In the opening scene on the subway, a soldier who leaves the train is shown wearing the "Big Red One" 1st Infantry Division shoulder patch. Director Samuel Fuller fought with the 1st Infantry Division during World War II, and later made a film about it - The Big Red One (1980).
Marilyn Monroe sat in on a rehearsal and actually read for the role of Candy. While director Samuel Fuller liked her very much, he said she was wrong for the part, telling her that her "overwhelming sensuality" was wrong for the story.
The German title for the movie is "Polizei greift ein" ("Police takes over"). The film is clearly about espionage, but in the German version the title was changed and even the dialog referring to the spying was completely replaced by dialog about drug dealing.
According to Samuel Fuller's autobiography, "A Third Face," Betty Grable had wanted the role of Candy, and demanded that there be a dance number in the film. Fuller refused. Grable then said she would do the film without the dance number, but by that point Fuller had been rehearsing with Jean Peters and didn't want to lose her for the role.
The French title for the movie is "Le Port de la Drogue" ("The Drugs Port"). The film is clearly about espionage, but in the French version the title was changed to refer to drugs, and even the dialogue referring to the spying was completely replaced by dialogue about drug dealing.
Heard is the recurring background strains of "Again," a song introduced in Road House (1948), Richard Widmark's third picture. It ties Widmark to this film's musical director, Lionel Newman, who composed the music for the former.
After Shelley Winters, the first choice as star had to drop out, Betty Grable was assigned the role. Grable, not wanting to take on a downcast role, declined to play Candy. Twentieth Century-Fox then put her on suspension. Other versions claim that Grable turned down the role because she was pregnant.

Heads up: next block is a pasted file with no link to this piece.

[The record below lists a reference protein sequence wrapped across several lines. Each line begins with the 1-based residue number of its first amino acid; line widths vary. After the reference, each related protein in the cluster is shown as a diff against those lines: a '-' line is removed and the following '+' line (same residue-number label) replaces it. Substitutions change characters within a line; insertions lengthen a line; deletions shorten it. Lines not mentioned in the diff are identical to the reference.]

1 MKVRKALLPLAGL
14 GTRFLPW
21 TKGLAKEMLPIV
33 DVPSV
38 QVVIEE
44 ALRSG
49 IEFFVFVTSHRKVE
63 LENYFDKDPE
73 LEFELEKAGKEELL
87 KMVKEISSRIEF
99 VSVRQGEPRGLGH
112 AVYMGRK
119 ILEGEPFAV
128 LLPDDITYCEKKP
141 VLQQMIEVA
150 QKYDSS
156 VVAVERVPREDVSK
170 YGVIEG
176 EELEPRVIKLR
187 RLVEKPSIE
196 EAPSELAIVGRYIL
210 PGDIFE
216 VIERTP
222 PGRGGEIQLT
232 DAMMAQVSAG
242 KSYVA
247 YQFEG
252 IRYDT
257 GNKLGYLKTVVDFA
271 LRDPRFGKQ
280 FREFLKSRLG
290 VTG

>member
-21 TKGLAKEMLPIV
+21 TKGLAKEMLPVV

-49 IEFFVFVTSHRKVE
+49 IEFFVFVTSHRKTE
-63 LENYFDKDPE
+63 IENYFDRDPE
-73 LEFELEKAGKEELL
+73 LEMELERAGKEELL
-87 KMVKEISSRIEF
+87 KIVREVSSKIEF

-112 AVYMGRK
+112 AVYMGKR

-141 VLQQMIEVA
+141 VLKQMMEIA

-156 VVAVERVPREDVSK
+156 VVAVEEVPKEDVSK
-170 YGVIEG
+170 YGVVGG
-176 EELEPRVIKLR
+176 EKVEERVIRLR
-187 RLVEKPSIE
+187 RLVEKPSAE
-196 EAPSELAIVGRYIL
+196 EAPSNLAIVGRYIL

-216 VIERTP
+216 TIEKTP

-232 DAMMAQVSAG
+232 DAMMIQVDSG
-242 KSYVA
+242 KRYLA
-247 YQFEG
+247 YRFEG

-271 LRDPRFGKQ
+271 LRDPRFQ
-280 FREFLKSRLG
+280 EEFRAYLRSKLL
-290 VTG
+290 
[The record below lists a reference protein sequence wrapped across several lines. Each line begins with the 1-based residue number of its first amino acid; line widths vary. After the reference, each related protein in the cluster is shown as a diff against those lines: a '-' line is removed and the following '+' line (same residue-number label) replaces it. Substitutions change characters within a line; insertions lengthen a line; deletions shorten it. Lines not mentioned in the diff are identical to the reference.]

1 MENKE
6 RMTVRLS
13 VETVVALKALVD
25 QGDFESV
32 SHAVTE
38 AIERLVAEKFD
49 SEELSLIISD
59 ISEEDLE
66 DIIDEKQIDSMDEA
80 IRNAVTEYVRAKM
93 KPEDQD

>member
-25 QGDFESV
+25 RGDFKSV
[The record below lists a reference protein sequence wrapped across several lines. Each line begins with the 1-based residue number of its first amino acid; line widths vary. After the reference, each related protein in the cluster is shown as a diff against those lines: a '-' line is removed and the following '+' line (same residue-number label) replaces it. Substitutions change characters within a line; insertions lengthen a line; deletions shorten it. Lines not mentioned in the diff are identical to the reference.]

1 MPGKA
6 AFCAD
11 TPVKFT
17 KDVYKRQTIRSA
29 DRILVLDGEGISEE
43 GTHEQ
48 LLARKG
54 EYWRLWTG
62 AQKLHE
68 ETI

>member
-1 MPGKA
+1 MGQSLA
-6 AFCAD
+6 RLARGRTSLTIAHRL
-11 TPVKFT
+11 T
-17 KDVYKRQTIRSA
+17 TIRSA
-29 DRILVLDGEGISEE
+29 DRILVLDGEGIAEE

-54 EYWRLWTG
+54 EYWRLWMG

Darryl F. Zanuck showed Samuel Fuller, who was then under contract to 20th Century Fox, a script by Dwight Taylor called 'Blaze of Glory' about a woman lawyer falling in love with a criminal she was defending in a murder trial. Fuller liked the idea but knew from his previous crime reporter experience that courtroom cases take a long time to play out. Fuller asked Zanuck if he could write a story of a lower criminal and his girlfriend that he originally titled 'Pickpocke't but Zanuck thought the title too "European". Fuller had memories of South Street from his days as a crime reporter and came up with his new title 'Pickup on South Street'. Fuller met Detective Dan Campion of the New York Police Department to research the background material of his story to add realism, with Fuller basing the role of Tiger the police detective on Campion who had been suspended without salary for six months for manhandling a suspect.